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Migratory Birds Threatened

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Catastrophic recent declines in populations of the curlew sandpiper and eastern curlew have resulted in their nomination for Australia’s list of threatened species.

“Australia is the end-point of one of the world’s great bird migration routes that connects us with a dozen Asian countries,” said project leader Dr Richard Fuller of the National Environmental Research Program’s Environmental Decisions Hub. “The curlew sandpiper and eastern curlew both migrate from Australia each year to Arctic Russia where they breed, stopping off in China, Korea and other East Asian countries to refuel along the way.

“These amazing migrations are among the most awe-inspiring journeys of the natural world, with birds covering tens of thousands of kilometres each year,” he says. One bird, banded in Victoria, was next reported almost 12,000 km away in Siberia.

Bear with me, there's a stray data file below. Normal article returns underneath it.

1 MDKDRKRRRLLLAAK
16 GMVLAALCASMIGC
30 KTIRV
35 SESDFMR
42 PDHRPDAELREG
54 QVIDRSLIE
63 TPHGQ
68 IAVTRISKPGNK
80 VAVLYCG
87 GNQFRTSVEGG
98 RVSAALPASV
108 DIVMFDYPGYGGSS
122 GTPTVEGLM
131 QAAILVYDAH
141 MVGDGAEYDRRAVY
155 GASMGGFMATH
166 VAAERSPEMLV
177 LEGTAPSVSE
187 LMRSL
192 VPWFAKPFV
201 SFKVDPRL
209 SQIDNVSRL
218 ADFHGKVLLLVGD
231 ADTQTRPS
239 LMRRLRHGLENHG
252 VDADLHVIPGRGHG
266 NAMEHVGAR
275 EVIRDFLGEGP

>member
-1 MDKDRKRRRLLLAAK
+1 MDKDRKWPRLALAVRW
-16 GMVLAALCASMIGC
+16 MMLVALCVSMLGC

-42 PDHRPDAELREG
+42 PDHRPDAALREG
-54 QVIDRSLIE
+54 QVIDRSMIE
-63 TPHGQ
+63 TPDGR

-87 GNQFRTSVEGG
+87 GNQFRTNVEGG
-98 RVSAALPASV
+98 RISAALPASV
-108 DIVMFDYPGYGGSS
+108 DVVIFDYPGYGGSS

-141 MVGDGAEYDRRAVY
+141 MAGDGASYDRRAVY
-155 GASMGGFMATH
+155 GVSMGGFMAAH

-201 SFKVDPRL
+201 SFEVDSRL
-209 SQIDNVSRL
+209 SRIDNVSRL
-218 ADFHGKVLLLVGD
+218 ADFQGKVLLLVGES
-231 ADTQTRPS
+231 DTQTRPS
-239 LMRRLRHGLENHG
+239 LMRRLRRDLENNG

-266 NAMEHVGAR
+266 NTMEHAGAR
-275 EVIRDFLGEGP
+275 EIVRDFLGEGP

“However populations of these great travellers have crashed, with drops in numbers over the past 20 years of more than 75% for the curlew sandpiper and 68% for the eastern curlew”, Fuller says. “This is a devastating loss for species that were once quite common.”

According to Nick Murray, who studied coastal habitat loss in Asia for his PhD, there is a worrying possible explanation for the declines. “During their long migrations, the birds stop to feed at ‘refuelling’ sites in estuaries around the Yellow Sea....

The full text of this article can be purchased from Informit.